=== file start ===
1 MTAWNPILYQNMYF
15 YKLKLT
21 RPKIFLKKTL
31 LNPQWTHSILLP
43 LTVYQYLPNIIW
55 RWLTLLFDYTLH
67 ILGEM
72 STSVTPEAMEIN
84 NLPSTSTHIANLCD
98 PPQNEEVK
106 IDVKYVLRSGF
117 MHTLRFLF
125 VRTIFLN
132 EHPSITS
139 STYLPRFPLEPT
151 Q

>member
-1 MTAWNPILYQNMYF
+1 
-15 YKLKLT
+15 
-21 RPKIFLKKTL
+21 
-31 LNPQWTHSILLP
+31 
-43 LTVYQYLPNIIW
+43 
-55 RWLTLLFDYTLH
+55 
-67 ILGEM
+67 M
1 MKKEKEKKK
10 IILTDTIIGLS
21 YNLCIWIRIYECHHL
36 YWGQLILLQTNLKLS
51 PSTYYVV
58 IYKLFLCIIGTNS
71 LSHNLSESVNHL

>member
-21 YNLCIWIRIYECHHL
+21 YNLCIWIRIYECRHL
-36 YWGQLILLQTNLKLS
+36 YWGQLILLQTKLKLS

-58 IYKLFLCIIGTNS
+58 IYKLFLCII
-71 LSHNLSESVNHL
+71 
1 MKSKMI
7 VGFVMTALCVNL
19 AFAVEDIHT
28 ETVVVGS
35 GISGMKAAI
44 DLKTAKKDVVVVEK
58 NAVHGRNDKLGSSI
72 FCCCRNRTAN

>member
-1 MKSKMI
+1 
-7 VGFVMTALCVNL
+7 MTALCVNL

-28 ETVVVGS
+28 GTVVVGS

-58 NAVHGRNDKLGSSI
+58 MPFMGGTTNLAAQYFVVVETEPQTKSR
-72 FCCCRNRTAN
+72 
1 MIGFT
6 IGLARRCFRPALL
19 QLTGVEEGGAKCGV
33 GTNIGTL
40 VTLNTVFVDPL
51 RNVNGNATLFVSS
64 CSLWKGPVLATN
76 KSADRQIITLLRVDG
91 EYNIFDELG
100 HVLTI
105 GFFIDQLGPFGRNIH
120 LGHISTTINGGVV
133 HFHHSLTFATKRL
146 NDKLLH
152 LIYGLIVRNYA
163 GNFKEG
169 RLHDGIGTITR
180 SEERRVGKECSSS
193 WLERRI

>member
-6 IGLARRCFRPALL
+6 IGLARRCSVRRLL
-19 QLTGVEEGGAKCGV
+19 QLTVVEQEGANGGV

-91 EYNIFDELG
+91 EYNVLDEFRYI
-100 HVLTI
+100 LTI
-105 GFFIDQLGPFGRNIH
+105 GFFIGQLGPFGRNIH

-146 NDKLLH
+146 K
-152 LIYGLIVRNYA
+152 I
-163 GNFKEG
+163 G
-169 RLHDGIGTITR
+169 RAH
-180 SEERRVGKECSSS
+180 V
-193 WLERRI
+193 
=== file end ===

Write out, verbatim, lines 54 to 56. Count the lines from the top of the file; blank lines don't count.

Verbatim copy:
58 NAVHGRNDKLGSSI
72 FCCCRNRTAN

>member